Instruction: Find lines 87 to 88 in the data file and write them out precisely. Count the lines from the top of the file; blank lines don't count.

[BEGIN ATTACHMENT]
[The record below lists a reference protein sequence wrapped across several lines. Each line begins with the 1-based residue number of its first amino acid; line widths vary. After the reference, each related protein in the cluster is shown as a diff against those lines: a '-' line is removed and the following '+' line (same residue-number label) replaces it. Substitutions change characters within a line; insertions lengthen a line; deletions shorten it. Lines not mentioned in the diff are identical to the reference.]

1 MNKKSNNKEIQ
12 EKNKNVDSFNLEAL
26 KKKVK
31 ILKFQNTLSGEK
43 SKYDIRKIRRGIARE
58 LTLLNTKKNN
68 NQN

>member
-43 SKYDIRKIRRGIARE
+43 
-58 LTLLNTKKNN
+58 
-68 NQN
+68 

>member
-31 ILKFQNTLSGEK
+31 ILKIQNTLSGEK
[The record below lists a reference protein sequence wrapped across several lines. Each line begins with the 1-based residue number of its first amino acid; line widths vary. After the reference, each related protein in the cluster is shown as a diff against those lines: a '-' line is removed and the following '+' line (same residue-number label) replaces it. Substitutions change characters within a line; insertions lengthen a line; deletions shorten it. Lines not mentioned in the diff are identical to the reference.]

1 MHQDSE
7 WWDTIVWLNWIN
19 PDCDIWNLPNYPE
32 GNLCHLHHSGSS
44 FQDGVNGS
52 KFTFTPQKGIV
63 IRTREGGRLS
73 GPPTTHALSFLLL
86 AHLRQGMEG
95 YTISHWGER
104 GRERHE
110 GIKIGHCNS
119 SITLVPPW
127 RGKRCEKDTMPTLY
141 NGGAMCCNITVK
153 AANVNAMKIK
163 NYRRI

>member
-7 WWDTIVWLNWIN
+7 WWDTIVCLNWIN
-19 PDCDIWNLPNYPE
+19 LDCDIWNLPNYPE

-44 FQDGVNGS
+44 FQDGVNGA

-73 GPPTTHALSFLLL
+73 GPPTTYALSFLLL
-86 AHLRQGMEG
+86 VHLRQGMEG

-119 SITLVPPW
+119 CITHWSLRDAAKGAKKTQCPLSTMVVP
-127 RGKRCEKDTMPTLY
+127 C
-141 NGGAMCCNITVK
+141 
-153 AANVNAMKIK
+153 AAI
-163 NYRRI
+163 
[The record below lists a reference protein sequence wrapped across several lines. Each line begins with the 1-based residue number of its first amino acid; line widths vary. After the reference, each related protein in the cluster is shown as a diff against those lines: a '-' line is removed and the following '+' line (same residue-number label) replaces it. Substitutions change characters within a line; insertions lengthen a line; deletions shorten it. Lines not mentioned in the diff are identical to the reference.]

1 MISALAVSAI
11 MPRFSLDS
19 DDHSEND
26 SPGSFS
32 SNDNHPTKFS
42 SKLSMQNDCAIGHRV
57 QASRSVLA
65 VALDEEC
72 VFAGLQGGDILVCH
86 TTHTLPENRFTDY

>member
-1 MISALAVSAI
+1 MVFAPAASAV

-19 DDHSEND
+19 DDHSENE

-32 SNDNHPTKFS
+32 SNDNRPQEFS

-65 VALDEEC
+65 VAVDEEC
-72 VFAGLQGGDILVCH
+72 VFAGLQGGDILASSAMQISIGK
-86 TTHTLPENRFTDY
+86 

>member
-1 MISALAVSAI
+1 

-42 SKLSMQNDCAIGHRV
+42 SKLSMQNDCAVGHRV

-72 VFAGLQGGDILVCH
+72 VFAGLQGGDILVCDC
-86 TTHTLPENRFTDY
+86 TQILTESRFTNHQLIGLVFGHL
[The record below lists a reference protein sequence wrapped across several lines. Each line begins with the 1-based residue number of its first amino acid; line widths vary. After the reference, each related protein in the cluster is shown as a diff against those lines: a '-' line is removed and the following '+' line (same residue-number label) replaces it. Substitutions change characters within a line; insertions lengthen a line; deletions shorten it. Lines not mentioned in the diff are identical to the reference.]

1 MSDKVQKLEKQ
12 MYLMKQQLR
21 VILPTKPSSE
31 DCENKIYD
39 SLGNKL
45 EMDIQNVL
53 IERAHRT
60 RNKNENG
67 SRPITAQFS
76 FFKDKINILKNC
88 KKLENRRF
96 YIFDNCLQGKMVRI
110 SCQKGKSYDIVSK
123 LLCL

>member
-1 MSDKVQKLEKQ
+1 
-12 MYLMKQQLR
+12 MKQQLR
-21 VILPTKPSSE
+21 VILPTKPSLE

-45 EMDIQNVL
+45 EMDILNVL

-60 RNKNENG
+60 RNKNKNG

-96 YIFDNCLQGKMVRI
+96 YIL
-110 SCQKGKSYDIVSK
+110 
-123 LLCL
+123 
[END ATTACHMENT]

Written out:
-72 VFAGLQGGDILVCH
+72 VFAGLQGGDILVCDC